The two Indian traders, who were illegally detained by locals in Yiwu in eastern China before being rescued, headed for Shanghai on Wednesday, ending a three-week ordeal during which they were tortured and faced a threat to life.
Indian consulate officials from Shanghai escorted Shyamsunder Agrawal and Deepak Raheja out of the hotel in which they were holed up for the past two days.
Speaking to the media on telephone from Yiwu, Agrawal and Raheja said they were "tortured like animals" by the Chinese businessmen before being handed over to the police.
They said that despite police protection, they had until Wednesday been unable to leave the hotel. “The situation is getting from bad to worse and our lives are in terrible danger. We don’t have anything in our hotel room for eating or drinking,” Raheja said, even threatening to commit suicide if the Indian government did not intervene within the next 24 hours.
Ahead of the rescue, Raheja said he feared trouble as a large crowd of locals had surrounded the hotel. Locals had held Agrawal and Raheja hostage since mid-December after the firm they worked for defaulted on the money owed to workers.
China promised action against the locals who broke the law but denied ill-treatment of Indian diplomat S Balachandran, who had fainted and was hospitalised while negotiating the release of Agrawal and Raheja.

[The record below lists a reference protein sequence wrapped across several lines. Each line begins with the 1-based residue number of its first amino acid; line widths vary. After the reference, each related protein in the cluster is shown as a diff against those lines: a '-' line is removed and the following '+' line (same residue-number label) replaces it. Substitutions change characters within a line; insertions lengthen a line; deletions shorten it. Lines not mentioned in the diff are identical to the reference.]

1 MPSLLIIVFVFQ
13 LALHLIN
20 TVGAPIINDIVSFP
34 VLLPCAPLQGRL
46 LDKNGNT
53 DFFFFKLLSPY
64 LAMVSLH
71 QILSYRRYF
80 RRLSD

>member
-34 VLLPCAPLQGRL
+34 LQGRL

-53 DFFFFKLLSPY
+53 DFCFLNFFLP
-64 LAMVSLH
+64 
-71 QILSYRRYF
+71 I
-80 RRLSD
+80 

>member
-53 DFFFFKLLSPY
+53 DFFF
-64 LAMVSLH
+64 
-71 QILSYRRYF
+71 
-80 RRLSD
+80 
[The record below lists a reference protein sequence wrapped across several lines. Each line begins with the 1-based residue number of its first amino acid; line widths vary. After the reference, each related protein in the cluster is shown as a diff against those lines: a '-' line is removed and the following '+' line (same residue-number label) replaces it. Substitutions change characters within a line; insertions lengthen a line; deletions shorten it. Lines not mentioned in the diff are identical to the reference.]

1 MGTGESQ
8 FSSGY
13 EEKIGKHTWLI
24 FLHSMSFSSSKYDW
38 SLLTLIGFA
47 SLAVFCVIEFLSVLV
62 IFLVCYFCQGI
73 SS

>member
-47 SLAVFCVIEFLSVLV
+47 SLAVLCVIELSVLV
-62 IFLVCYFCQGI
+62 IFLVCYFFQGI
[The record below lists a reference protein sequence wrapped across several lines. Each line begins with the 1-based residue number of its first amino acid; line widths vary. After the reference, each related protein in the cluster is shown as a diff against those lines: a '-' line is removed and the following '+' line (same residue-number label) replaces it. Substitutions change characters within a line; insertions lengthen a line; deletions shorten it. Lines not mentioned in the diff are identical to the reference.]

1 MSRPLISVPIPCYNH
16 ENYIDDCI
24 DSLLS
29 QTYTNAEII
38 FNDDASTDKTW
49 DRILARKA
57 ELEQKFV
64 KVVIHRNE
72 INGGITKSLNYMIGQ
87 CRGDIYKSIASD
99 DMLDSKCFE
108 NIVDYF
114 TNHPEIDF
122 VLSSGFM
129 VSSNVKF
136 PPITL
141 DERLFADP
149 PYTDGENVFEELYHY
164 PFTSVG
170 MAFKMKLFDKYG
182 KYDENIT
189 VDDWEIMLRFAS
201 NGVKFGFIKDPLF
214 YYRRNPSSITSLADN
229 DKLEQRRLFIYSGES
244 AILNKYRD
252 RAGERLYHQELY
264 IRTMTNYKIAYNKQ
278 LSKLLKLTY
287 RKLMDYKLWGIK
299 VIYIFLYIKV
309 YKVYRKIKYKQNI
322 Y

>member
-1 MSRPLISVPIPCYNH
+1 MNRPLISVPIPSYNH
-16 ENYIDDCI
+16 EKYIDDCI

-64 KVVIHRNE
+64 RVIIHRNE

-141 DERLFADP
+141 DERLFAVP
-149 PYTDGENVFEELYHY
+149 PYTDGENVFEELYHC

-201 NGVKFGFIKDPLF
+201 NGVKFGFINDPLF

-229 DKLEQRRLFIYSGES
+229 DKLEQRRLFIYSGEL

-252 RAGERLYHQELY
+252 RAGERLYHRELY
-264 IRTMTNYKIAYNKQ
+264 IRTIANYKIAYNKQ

In New Delhi, External Affairs Minister S M Krishna discussed the fate of Agrawal and Raheja with Chinese Deputy Chief of Mission Zhang Yue, who had been summoned by the external affairs ministry, and sought to play down the matter.
“Let us be objective in assessing the situation there and not blow it out of proportion. We should have a larger perspective... In another two hours, these Indian nationals will be in Shanghai,” Krishna said after the meeting.
Asked about Balachandran, he said: “Balachandran is not in the picture. He is relaxing in Shanghai... Our concern is about the two Indian nationals. What can the Indian consulate do when these Indian nationals have gone on their own for trade? They will have to deal with many situations.”
Beijing too urged New Delhi to look at the incident from an “objective and just perspective” and ensure that Indian traders follow Chinese laws while doing business in the county.
Hong Lei, spokesperson for China’s Ministry of Foreign Affairs, said “criminal enforcement measures” were being initiated against five persons over the illegal detention of Agrawal and Raheja and the case was due for investigation.
A report by the Office of the US Trade Representative last month had listed Yiwu among 15 “notorious markets” dealing in pirated and counterfeit goods.